Client acquisition may sound complex, but it can actually be a very simple process to understand. And small-business owners should find comfort in knowing that there are a variety of ways to acquire new customers.
A good way to look at the whole picture is to look at yourself as a relationship manager. As a relationship manager, you maintain a balance, tending to both sides of the equation.
And in order to attract a potential client, to begin your relationship, you’ve got to look at a variety of different mediums, including search engines, e-mail marketing and banner placements. Customer acquisition is basically the end result you should be focused on delivering from the marketing campaign.
New Internet traffic solutions are being developed on a continuous basis, so it can be fairly easy to get caught up in the potential of thousands of prospects knocking at your virtual door – caveat emptor!
One of the biggest factors that people have to be careful about, especially if they’re in the mortgage or finance business, is cost-per-lead agreements. The price usually sounds great, and they may even boast exclusivity, but the actual conversion rates have been known to suffer.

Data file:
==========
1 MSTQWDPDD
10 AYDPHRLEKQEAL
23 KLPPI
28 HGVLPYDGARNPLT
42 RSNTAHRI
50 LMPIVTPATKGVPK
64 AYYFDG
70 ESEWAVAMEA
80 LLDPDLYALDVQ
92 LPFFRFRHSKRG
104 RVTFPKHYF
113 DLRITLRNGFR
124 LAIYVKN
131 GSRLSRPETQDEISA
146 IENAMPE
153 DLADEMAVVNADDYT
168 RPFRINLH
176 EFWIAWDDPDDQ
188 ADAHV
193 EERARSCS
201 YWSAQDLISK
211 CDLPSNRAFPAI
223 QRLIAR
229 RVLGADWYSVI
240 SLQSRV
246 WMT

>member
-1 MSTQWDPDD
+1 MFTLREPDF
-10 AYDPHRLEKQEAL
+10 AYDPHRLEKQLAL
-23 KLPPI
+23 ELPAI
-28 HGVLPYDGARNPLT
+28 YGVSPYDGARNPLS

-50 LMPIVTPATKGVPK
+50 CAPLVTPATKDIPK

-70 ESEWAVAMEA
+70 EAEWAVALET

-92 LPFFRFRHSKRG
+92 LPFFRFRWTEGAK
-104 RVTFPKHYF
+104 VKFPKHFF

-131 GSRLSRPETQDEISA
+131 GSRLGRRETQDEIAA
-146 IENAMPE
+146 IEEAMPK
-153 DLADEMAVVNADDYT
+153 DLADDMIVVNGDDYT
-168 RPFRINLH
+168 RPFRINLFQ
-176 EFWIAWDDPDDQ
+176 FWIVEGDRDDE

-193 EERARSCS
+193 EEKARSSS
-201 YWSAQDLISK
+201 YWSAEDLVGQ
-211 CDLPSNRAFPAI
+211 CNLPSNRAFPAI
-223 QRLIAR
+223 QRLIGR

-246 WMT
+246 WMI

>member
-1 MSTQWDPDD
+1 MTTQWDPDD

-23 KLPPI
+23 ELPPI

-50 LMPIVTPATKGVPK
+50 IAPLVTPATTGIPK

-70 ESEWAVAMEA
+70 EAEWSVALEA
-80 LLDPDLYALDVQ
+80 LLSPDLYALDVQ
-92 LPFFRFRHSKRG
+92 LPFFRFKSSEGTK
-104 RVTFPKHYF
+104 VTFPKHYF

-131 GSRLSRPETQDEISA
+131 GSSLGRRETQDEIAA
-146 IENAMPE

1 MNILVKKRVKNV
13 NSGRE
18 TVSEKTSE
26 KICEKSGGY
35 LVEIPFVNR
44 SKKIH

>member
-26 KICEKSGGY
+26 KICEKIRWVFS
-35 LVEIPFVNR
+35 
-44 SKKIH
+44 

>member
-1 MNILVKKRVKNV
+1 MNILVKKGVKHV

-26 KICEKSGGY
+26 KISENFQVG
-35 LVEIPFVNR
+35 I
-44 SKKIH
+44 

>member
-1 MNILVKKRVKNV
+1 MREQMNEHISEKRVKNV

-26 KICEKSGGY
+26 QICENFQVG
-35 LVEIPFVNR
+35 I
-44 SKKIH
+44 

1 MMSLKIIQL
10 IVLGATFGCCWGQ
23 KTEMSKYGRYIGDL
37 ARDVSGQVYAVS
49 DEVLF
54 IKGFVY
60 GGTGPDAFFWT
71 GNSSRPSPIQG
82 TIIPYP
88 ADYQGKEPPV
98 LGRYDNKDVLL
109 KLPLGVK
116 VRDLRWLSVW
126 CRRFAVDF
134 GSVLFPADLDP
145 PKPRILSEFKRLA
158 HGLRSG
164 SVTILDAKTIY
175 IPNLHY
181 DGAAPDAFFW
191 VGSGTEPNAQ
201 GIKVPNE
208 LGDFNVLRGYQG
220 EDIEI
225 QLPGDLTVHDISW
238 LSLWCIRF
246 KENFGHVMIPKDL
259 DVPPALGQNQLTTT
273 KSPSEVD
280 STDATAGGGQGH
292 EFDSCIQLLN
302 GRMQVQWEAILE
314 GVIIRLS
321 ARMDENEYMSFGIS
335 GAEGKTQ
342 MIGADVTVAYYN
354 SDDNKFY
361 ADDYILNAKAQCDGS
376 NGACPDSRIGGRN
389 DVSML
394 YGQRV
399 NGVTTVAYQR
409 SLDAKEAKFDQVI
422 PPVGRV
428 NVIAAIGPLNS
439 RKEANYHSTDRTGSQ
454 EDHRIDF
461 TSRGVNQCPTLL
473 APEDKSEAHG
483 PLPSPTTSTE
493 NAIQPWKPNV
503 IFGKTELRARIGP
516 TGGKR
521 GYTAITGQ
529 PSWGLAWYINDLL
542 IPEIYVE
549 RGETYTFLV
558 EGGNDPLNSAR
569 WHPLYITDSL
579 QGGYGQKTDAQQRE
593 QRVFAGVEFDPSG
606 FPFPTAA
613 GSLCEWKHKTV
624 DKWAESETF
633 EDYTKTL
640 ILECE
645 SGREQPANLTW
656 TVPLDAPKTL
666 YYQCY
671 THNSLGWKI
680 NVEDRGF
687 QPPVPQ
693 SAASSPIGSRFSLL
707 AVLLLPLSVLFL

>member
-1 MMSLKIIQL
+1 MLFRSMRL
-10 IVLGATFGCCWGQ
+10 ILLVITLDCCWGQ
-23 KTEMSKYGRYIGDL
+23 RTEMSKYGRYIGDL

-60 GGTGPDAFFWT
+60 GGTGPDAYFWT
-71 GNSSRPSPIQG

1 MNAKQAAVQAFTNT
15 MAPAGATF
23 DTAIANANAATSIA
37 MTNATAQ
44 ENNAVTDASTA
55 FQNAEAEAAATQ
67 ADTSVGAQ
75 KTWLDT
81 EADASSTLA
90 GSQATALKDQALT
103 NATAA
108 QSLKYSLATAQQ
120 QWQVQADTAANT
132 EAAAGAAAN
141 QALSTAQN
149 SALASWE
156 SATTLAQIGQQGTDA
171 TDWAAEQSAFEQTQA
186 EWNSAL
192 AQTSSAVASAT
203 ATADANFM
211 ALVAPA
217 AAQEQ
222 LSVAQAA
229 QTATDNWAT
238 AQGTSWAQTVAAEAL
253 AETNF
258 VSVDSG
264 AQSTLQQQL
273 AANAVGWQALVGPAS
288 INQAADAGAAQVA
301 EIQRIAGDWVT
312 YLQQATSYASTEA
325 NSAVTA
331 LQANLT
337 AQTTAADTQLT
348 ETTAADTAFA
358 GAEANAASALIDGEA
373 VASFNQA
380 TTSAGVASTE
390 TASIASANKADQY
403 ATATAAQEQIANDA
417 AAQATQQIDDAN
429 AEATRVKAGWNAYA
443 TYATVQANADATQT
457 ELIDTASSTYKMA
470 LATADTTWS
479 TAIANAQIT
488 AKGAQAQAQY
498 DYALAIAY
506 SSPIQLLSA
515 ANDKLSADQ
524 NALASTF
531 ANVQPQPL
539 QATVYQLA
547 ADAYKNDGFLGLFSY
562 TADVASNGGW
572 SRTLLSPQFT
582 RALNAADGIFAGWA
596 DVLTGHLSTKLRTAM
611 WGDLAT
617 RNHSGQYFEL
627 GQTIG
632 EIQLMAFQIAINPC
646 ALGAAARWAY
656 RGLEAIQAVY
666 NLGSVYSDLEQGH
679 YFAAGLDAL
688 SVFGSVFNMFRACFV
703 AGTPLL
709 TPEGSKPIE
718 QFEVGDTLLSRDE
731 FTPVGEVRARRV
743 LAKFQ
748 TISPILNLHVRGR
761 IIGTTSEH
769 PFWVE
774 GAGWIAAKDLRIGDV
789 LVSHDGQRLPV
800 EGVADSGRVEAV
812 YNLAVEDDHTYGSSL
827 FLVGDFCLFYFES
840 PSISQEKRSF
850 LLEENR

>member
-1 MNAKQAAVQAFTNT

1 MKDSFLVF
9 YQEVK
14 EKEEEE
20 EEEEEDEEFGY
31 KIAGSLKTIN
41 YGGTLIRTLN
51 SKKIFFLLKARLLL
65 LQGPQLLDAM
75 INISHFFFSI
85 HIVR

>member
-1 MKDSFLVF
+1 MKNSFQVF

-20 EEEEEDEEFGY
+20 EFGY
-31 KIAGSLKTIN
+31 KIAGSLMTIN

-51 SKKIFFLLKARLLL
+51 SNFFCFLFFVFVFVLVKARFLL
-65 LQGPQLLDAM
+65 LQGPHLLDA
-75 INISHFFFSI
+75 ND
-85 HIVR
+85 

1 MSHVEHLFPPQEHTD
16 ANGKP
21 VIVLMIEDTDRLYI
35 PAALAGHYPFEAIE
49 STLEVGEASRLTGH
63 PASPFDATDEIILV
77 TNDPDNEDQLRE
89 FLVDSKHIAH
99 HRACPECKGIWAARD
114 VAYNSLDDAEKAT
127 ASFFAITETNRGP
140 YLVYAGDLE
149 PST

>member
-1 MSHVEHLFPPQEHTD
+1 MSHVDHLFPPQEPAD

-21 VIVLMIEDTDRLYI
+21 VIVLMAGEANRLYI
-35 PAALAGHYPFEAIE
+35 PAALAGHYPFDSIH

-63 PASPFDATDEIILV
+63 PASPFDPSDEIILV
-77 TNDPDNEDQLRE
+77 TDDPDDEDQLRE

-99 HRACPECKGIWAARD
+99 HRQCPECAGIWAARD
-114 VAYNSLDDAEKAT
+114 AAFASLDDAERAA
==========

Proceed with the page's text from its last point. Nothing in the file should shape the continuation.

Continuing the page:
To be clear, the most important question you should be asking upfront is, “Is this lead going to be resold? Is this just for my use?”
The lead industry can be tricky, so make sure you’re completely clear on what the details are before you jump in. Once you’ve figured that part out, you’ll want to look at what specific types of leads would work best for you and your Web site.
In order to determine what’s best for your site, you can employ Web metrics. These analytics measure your visitor activity, for instance:
when somebody comes to visit your site
how many pages they visit
what actions they take
Basically you are tracking their movements across your Web site. Web metrics are still evolving, and can get complex in a hurry, so as we usually suggest, if you’re not a professional in a specific area, it would do you good to employ someone who is. Let them play at it, so you can do what you’re really good at.
There are several easy-to-use analytics tools out there that you can use, though, including Google Analytics (absolutely free), Hit Box, Web Site Story, and Yahoo! Analytics. The point is, you want to try to predict as much as you can prior to placing media buys, such as Google Adwords or other online traffic solutions.
You want to predict the action that your site visitor will take to make sure you’re allocating your marketing bucks in the most efficient and effective areas. For example, you wouldn’t want to pay for an online campaign that drives visitors to your site when you’ve got faulty conversion points within your site. Testing the conversion flow on your site first, will point out weaknesses, points where visitors fail to follow through on a call-to-action. So test, fix the leaks, then look into media buys.
Next in this series: It’s not a magic wand.
This post is the first in a series of excerpts from OneCoach CEO John Assaraf’s interview with Justin Abernathy, co-CEO of SureClick Promotions.